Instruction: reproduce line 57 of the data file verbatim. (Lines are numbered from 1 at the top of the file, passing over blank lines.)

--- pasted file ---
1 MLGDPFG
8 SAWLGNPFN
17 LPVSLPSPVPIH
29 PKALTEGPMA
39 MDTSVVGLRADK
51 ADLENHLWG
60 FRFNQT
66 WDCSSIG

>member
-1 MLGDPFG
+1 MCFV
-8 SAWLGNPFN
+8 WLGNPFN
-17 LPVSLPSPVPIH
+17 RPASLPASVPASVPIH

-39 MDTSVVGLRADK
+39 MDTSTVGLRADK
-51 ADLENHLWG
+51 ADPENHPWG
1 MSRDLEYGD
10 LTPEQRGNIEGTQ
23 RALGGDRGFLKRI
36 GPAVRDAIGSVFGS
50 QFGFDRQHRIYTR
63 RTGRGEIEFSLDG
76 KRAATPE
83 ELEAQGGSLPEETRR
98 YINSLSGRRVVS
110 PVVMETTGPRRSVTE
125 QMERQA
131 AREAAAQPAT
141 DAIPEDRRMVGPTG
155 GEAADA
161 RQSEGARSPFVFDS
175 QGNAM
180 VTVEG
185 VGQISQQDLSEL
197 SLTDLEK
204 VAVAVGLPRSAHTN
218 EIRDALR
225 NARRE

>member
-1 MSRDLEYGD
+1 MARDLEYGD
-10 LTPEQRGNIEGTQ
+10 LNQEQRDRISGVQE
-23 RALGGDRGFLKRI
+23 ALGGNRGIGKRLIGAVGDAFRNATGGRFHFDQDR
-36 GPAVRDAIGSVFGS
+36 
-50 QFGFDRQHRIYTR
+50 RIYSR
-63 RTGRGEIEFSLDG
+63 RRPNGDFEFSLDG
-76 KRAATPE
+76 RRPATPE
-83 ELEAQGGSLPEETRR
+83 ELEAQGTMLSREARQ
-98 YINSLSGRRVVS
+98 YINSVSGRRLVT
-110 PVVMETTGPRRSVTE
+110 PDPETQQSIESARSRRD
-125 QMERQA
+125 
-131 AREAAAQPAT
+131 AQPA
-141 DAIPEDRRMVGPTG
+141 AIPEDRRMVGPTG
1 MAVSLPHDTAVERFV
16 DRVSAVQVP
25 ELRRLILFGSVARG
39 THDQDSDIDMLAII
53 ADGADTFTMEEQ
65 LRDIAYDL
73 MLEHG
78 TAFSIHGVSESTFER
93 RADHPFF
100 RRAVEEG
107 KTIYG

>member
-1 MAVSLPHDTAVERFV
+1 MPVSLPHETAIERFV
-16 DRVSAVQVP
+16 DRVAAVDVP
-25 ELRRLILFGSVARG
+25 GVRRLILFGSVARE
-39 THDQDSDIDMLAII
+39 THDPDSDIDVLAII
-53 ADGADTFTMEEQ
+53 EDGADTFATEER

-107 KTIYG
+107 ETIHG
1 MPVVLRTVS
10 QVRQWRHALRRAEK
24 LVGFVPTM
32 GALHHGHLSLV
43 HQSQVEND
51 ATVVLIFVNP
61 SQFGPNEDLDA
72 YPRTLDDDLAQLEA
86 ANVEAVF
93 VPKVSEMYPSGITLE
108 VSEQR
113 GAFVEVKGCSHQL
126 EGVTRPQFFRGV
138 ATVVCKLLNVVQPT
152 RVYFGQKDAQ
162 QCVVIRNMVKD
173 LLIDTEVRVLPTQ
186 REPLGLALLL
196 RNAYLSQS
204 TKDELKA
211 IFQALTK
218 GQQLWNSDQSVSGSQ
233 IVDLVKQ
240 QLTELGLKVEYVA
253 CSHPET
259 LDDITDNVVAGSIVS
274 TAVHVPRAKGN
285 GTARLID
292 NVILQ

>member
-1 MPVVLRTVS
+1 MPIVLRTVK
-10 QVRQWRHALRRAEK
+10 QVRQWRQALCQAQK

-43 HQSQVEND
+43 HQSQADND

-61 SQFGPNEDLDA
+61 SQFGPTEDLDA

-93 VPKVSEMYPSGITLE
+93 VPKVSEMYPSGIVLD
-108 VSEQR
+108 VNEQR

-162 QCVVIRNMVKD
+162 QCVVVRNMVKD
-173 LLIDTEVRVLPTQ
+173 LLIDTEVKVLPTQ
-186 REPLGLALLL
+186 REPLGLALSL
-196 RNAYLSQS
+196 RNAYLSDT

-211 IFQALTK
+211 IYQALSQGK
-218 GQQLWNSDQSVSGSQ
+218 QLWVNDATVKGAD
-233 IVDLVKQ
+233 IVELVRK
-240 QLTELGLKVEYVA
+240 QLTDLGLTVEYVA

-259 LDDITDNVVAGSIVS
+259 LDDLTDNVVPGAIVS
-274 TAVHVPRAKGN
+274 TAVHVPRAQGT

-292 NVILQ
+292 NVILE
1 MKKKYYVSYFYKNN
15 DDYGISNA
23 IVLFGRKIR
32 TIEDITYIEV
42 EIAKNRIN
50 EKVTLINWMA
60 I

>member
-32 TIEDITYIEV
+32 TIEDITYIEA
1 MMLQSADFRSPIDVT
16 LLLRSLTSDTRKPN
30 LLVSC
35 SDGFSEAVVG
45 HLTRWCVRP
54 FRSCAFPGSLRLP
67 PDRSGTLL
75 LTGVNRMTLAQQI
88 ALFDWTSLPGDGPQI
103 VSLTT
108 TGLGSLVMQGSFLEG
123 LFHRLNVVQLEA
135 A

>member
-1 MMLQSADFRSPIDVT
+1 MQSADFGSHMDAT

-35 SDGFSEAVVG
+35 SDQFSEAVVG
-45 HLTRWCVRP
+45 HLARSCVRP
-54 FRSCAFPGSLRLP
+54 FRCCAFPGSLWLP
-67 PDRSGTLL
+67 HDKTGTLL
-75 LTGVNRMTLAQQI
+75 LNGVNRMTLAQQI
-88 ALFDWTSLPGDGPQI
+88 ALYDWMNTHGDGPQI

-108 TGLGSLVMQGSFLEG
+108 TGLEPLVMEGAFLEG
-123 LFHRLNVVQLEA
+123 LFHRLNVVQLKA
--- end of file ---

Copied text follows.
-83 ELEAQGGSLPEETRR